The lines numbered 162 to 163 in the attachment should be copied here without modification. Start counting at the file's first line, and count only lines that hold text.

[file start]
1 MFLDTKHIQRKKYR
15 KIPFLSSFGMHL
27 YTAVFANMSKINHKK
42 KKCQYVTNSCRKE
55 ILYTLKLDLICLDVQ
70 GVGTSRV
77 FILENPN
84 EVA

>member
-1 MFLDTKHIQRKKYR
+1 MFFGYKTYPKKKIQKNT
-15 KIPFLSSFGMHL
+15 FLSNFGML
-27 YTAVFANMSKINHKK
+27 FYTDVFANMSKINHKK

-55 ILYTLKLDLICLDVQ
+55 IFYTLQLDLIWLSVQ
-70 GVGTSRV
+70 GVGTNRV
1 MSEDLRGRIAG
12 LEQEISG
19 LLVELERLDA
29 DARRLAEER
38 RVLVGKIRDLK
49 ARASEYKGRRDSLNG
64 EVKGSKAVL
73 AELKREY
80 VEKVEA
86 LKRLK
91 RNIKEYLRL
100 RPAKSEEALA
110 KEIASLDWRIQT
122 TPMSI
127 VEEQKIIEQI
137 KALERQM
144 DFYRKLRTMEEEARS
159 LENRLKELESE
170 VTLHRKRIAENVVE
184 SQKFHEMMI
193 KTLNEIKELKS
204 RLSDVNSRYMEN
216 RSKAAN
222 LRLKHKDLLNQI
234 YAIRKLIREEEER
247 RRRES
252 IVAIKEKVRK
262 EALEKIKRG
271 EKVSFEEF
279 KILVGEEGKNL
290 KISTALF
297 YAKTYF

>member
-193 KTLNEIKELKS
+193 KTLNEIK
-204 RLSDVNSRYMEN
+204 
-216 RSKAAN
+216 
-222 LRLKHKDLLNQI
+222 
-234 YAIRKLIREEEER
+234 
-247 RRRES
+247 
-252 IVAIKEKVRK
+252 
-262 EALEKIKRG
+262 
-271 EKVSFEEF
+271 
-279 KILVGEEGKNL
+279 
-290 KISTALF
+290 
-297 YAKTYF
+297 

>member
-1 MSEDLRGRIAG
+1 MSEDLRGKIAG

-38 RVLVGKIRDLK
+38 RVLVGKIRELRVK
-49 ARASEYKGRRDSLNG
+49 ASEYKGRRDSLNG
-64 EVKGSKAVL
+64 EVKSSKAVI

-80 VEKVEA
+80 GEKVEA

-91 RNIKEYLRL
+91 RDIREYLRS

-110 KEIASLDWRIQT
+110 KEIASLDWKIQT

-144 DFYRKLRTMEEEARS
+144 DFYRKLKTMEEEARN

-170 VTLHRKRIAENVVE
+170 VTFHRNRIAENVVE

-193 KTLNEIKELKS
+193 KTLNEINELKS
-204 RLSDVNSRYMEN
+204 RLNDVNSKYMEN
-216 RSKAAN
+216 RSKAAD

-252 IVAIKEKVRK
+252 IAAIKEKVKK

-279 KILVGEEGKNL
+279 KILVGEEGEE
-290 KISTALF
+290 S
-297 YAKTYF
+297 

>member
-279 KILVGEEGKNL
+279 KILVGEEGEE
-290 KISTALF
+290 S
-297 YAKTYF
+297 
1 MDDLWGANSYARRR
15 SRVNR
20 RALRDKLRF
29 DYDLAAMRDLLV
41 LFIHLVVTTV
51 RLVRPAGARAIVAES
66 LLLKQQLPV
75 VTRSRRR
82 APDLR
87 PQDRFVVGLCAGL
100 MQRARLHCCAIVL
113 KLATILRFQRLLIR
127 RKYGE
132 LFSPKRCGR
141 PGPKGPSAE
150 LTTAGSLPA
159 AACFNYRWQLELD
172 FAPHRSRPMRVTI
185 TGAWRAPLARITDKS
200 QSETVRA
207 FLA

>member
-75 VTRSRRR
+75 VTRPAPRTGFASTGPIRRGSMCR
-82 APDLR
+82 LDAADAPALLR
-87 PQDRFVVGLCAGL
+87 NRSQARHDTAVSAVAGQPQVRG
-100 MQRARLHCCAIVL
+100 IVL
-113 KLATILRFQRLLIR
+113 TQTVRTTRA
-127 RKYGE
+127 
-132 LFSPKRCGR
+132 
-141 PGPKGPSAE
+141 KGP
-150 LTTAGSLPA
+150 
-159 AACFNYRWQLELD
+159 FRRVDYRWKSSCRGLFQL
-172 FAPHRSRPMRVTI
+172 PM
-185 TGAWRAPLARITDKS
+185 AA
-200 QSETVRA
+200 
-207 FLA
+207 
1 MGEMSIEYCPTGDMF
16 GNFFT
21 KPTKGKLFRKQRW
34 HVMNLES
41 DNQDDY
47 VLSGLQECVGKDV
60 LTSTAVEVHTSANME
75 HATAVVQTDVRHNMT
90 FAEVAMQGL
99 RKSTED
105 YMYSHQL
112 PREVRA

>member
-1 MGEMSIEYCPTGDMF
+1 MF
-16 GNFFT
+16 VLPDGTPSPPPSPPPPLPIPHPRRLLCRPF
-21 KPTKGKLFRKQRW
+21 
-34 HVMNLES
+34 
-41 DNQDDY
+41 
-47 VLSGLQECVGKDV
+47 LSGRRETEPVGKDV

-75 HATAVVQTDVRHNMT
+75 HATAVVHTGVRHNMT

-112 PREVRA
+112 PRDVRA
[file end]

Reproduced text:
+185 AA
-200 QSETVRA